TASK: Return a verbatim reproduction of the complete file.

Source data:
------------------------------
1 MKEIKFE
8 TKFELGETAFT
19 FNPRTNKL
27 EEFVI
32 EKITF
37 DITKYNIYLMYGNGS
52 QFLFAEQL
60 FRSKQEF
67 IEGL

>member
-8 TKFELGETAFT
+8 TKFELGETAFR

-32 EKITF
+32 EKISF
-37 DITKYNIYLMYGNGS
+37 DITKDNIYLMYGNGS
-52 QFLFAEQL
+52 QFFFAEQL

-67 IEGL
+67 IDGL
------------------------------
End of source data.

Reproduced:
1 MKEIKFE
8 TKFELGETAFT
19 FNPRTNKL
27 EEFVI
32 EKITF
37 DITKYNIYLMYGNGS
52 QFLFAEQL
60 FRSKQEF
67 IEGL

>member
-8 TKFELGETAFT
+8 TKFELGETAFR

-32 EKITF
+32 EKISF
-37 DITKYNIYLMYGNGS
+37 DITKDNIYLMYGNGS
-52 QFLFAEQL
+52 QFFFAEQL

-67 IEGL
+67 IDGL